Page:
While the proportion of women entering plastic surgery residency programs has increased in recent years, numbers of Black and Hispanic trainees are declining or unchanged, reports a study in the March issue of Plastic and Reconstructive Surgery®, the official medical journal of the American Society of Plastic Surgeons (ASPS).

Newswise: Penn Nursing Ranked #1 Nursing School in the World Four Years Running
Released: 28-Feb-2019 11:05 AM EST
Penn Nursing Ranked #1 Nursing School in the World Four Years Running
University of Pennsylvania School of Nursing

The University of Pennsylvania School of Nursing (Penn Nursing) remains the number one nursing school in the world according to a recent ranking by QS World University. The rankings highlight the world’s top universities in 48 different subject areas (as of 2019) based on academic reputation, employer reputation, and research impact. This is the fourth consecutive year that Penn Nursing has taken the top spot.

Newswise: To Beat Cancer, You’ve Got to Have Heart
Released: 28-Feb-2019 8:55 AM EST
To Beat Cancer, You’ve Got to Have Heart
Perelman School of Medicine at the University of Pennsylvania

When it comes to lifestyle changes that can help people avoid cancer, it turns out the heart has a lot to say on the matter.

Newswise: New Patient Resource from NCCN Clears up Confusion around Highly Common Type of Skin Cancer
Released: 28-Feb-2019 8:30 AM EST
New Patient Resource from NCCN Clears up Confusion around Highly Common Type of Skin Cancer
National Comprehensive Cancer Network® (NCCN®)

New NCCN Guidelines for Patients: Squamous Cell Skin Cancer explains risk factors and treatment options for cancer type that impacts millions every year.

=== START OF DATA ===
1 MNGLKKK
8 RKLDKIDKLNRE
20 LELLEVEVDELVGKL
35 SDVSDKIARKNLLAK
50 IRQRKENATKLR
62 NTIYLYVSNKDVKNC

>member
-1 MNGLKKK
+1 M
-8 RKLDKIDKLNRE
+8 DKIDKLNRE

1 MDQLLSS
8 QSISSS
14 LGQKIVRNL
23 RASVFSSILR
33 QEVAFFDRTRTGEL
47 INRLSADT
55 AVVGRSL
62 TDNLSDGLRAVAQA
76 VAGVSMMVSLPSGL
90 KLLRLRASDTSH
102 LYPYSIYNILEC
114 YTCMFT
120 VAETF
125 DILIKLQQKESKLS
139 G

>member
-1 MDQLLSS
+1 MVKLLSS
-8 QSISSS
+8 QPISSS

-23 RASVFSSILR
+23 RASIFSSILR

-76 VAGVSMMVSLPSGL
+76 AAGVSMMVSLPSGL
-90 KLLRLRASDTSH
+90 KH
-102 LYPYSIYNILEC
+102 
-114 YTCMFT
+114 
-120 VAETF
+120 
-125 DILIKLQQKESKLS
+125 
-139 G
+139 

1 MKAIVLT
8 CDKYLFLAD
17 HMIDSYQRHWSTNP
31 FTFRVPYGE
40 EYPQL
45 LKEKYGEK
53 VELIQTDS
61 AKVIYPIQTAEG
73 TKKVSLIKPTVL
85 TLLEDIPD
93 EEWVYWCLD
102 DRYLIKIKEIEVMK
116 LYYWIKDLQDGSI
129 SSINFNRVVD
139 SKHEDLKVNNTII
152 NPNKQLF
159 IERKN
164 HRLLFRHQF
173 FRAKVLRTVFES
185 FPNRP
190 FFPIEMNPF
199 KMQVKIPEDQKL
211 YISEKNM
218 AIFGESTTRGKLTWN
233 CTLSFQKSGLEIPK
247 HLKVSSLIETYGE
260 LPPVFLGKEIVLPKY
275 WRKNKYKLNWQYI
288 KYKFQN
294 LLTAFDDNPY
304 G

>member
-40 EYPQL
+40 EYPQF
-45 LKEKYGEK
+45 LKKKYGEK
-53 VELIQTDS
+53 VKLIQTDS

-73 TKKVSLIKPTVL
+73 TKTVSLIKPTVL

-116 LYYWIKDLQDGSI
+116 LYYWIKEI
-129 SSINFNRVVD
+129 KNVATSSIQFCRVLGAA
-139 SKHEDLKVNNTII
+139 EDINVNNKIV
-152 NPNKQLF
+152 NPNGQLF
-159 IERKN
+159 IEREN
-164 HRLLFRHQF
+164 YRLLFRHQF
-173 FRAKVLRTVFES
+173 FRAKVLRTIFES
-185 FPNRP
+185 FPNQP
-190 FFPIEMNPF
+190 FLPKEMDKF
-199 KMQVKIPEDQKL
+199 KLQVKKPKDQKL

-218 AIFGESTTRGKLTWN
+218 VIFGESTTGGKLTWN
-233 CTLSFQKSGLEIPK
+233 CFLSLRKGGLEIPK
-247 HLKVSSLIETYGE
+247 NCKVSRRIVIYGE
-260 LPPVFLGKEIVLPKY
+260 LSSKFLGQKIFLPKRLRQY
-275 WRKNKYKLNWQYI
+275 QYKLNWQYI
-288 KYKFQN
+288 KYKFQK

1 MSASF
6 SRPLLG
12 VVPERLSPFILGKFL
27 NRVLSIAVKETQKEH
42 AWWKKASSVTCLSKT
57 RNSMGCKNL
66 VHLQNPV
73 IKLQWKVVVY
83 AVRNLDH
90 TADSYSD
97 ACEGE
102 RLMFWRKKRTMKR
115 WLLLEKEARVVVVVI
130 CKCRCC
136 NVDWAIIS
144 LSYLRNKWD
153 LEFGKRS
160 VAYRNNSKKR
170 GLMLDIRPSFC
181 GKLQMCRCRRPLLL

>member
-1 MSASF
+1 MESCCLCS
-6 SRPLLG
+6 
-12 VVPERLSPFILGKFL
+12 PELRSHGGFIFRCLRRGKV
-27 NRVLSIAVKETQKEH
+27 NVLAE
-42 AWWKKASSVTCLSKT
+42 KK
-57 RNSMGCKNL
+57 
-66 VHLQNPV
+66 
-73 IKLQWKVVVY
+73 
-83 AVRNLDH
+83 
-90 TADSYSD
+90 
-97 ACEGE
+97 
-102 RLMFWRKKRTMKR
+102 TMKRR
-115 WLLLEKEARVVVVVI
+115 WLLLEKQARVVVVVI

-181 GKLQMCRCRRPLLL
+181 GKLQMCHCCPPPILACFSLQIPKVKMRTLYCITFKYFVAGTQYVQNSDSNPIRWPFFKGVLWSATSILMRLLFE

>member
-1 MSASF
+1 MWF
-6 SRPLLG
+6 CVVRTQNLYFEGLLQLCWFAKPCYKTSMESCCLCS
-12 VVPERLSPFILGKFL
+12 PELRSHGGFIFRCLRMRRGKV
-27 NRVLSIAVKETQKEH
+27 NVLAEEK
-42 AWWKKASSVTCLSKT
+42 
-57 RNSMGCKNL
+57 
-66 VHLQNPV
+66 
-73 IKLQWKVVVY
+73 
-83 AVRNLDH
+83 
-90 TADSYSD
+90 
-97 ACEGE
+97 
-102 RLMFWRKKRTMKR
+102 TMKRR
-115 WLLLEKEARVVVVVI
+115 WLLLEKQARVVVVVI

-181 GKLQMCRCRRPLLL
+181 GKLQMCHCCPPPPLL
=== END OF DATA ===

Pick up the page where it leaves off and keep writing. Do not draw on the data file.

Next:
Newswise: New Patient Resource from NCCN Clears up Confusion around Highly Common Type of Skin Cancer
Released: 28-Feb-2019 8:30 AM EST
New Patient Resource from NCCN Clears up Confusion around Highly Common Type of Skin Cancer
National Comprehensive Cancer Network® (NCCN®)

New NCCN Guidelines for Patients: Squamous Cell Skin Cancer explains risk factors and treatment options for cancer type that impacts millions every year.

Newswise: The Medical Minute: Understanding High Blood Pressure Helps Avoid Complications
Released: 27-Feb-2019 3:05 PM EST
The Medical Minute: Understanding High Blood Pressure Helps Avoid Complications
Penn State Health

High blood pressure is among the most common medical conditions in the United States. It’s also among the most treatable.

Newswise:Video Embedded researchers-bait-pathological-proteins-underlying-many-neurodegenerative-disorders
VIDEO
25-Feb-2019 8:50 AM EST
Researchers ‘Bait’ Pathological Proteins Underlying Many Neurodegenerative Disorders
Health Sciences at the University of Pittsburgh

The vast majority of patients with neurodegenerative disorders do not have specific gene mutations, but a single misbehaving protein – called TDP-43 – seems to be at the heart of these diseases. Pitt researchers have found a way to recreate and rescue TDP-43 pathology in a dish.

26-Feb-2019 1:00 PM EST
Researchers Develop Model to Predict Suicide Risk in At-Risk Young Adults
Health Sciences at the University of Pittsburgh

New research shows that fluctuation and severity of depressive symptoms are much better at predicting risk of suicidal behavior in at-risk young adults.

Newswise: Online Intervention Shows Promise in HIV Prevention
Released: 26-Feb-2019 12:20 PM EST
Online Intervention Shows Promise in HIV Prevention
University of Pennsylvania School of Nursing

A team led by José Bauermeister, PhD, MPH, Presidential Professor of Nursing and Director of the Program on Sexuality, Technology, & Action Research (PSTAR), at the University of Pennsylvania School of Nursing (Penn Nursing) designed the My Desires & Expectations (myDEx) tool to address cognitive and emotional factors that influence YGBMSM sexual decision-making when seeking partners online.

Newswise: An Existing Drug May Have Therapeutic Potential in Mitochondrial Disease
Released: 26-Feb-2019 12:15 PM EST
An Existing Drug May Have Therapeutic Potential in Mitochondrial Disease
Children's Hospital of Philadelphia

New preclinical findings from extensive cell and animal studies suggest that cysteamine bitartrate, a drug already used for a rare kidney disease, could benefit patients with some mitochondrial disorders. No proven effective treatments yet exist for these complex conditions with severe energy deficiency